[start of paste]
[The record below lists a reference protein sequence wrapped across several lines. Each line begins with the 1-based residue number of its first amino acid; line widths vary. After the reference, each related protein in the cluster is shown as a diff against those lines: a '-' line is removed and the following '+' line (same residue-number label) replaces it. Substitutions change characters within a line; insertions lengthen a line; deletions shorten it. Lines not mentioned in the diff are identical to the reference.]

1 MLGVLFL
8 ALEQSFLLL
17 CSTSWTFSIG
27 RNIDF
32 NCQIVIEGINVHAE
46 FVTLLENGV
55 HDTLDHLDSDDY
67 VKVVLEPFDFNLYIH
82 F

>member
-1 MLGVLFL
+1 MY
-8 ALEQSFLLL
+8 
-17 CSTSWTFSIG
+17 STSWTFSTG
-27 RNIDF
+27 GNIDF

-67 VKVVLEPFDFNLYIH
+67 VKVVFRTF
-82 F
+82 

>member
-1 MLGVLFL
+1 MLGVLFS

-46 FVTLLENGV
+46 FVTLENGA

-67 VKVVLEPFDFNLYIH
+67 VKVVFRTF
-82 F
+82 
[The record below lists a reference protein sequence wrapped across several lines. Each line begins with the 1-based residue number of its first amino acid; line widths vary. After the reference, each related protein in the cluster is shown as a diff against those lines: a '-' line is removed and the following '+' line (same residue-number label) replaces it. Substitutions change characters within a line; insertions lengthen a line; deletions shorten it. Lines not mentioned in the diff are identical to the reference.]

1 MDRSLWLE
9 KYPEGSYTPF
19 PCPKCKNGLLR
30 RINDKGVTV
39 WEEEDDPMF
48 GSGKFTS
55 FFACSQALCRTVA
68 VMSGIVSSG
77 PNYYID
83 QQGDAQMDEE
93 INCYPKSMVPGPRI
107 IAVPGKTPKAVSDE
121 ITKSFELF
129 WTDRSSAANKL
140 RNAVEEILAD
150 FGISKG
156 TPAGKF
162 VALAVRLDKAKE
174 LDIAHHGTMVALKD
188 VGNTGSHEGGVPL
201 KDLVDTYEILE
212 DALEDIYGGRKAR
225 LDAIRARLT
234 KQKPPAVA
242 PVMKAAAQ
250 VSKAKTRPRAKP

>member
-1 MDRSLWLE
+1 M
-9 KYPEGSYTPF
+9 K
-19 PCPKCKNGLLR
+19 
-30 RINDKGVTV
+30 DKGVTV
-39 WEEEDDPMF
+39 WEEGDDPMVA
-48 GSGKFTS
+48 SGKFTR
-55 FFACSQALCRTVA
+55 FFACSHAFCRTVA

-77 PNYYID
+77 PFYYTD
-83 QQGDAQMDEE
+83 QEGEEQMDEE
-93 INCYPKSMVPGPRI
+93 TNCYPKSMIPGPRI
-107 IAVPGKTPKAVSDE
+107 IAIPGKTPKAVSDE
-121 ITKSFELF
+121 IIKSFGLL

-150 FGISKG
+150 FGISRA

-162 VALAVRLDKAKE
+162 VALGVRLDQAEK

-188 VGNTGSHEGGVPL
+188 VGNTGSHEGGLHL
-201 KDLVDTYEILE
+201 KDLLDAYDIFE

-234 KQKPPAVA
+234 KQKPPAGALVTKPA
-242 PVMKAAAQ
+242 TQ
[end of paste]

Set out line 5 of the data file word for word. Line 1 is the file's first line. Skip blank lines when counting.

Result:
27 RNIDF